President George W. Bush on Wednesday acknowledged the existence of previously secret CIA prisons around the world where key terrorist suspects have been held and questioned.
He said the "small number" of detainees that fall into this category include people responsible for the Sept. 11, 2001, terrorist attacks, the bombing of the warship USS Cole in 2000 in Yemen and the 1998 attacks on U.S. embassies in Kenya and Tanzania.
"The most important source of information on where the terrorists are hiding and what they are planning is the terrorists themselves," Bush said in a White House speech with families of those killed in the Sept. 11, 2001, attacks making up part of the audience. "It has been necessary to move these individuals to an environment where they can be held in secret, questioned by experts and, when appropriate, prosecuted for terrorist acts," reports AP.
According to Scotsman, the United States has moved 14 key terrorism suspects held in secret CIA prisons to military control, while the Pentagon banned a series of what it called abusive interrogation tactics for all detainees, officials said on Wednesday.
President George W. Bush was to announce these 14 suspects were transferred to Pentagon control for prosecution at the U.S. naval base at Guantanamo Bay, Cuba, where the military already holds roughly 445 prisoners, a Bush administration official said.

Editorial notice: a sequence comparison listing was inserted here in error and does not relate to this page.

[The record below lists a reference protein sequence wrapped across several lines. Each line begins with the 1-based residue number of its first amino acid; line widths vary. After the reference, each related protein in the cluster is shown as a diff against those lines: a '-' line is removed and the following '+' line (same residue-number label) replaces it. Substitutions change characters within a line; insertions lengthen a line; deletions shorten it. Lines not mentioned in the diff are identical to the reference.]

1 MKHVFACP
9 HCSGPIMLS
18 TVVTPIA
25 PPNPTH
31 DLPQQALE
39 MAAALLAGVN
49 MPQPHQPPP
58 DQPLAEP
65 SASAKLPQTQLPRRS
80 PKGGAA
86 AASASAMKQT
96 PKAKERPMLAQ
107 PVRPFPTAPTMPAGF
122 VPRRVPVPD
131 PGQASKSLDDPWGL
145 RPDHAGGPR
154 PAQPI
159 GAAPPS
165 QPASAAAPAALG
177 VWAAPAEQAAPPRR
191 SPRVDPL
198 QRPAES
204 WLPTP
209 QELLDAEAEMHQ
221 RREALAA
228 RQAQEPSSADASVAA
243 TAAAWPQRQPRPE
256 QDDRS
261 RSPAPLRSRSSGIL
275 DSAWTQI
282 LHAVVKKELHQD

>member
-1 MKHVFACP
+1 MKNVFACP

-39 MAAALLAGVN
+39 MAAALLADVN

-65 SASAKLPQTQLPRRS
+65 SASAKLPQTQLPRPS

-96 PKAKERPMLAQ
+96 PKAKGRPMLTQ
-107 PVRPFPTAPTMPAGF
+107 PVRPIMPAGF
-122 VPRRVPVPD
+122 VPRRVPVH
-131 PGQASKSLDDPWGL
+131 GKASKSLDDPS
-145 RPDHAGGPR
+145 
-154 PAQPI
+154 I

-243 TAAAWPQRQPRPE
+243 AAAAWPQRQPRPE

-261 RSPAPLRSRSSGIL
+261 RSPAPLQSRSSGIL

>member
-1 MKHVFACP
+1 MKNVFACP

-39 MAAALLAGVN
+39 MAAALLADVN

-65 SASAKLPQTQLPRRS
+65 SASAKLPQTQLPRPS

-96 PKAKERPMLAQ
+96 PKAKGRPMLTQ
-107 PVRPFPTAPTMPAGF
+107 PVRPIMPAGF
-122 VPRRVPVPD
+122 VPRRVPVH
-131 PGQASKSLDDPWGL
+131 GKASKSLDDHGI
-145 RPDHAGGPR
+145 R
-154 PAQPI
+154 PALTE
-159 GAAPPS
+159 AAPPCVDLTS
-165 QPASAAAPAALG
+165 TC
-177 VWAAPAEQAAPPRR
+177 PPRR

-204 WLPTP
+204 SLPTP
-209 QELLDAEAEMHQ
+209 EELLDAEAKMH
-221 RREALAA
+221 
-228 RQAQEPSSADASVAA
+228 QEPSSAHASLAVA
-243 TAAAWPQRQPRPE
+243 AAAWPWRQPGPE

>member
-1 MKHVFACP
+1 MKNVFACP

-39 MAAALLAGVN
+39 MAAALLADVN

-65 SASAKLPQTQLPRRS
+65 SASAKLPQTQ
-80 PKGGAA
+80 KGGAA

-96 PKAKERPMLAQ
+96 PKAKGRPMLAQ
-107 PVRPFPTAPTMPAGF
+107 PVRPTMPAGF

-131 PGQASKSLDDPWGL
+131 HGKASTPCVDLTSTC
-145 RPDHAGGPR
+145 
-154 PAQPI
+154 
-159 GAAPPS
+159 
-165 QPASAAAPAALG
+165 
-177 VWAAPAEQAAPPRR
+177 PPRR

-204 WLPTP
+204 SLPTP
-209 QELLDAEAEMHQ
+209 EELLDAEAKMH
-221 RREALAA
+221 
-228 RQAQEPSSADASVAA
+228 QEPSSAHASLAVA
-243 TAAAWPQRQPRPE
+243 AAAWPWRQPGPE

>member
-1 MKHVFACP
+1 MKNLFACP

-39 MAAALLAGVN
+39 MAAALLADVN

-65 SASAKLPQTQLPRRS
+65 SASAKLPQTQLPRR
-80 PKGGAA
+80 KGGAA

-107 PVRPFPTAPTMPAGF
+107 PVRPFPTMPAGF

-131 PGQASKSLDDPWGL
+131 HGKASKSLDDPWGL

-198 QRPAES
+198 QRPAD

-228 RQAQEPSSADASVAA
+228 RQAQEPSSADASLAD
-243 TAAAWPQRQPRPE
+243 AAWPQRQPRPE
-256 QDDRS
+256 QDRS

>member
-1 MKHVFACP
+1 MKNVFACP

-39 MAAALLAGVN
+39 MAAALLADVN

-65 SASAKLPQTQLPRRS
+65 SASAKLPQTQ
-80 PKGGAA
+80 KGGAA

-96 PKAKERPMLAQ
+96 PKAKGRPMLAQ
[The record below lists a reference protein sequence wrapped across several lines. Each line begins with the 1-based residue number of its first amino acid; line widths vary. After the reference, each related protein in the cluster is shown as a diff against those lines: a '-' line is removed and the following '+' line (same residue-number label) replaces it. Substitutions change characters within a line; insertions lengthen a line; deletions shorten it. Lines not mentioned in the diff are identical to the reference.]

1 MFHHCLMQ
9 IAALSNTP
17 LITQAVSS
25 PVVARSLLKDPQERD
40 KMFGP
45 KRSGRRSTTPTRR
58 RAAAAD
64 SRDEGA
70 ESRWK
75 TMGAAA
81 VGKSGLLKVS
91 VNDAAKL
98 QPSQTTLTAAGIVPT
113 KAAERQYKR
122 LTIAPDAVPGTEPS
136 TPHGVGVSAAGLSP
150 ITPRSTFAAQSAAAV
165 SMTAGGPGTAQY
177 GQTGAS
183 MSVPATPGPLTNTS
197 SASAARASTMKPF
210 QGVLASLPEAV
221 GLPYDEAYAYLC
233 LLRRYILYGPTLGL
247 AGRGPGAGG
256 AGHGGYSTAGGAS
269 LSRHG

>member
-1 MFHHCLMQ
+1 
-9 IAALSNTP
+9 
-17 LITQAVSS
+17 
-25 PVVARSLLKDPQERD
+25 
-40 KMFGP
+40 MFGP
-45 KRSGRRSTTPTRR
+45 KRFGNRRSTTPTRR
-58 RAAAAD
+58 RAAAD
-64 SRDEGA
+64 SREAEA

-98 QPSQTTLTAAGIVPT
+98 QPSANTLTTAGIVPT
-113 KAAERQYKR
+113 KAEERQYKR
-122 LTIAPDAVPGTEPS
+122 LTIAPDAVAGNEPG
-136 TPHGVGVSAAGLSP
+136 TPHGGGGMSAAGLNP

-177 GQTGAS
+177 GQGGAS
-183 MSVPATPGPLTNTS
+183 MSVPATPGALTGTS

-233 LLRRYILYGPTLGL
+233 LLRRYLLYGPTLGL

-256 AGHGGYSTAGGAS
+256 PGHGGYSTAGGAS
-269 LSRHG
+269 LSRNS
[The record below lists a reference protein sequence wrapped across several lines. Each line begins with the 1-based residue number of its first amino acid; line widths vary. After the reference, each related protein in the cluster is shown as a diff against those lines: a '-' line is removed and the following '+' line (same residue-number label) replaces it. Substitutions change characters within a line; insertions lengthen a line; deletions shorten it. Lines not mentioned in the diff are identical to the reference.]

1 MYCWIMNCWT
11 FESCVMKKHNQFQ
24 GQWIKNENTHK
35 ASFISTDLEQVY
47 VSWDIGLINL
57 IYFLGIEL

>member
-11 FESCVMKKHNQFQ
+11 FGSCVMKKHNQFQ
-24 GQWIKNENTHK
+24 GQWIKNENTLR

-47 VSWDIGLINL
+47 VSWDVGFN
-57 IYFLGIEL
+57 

Bush prefaced the announcement of the transfer by describing in unprecedented detail the results of CIA interrogations of Mohammed and other al-Qaeda operatives. He strongly defended the interrogations, which he described as "tough" but fully legal, saying they had helped to head off new plots and thus had saved lives in the United States and other countries.
The Bush proposal for new legislation on military tribunals came a little more than two months after the Supreme Court struck down the military commissions established by the administration to try detainees at Guantanamo. The court ruled 5-3 on June 29 that the special military tribunals, outlined by Bush in a Nov. 13, 2001, military order, were not authorized by Congress and violated the standards of U.S. military justice and the Geneva Conventions, informs Washington Post .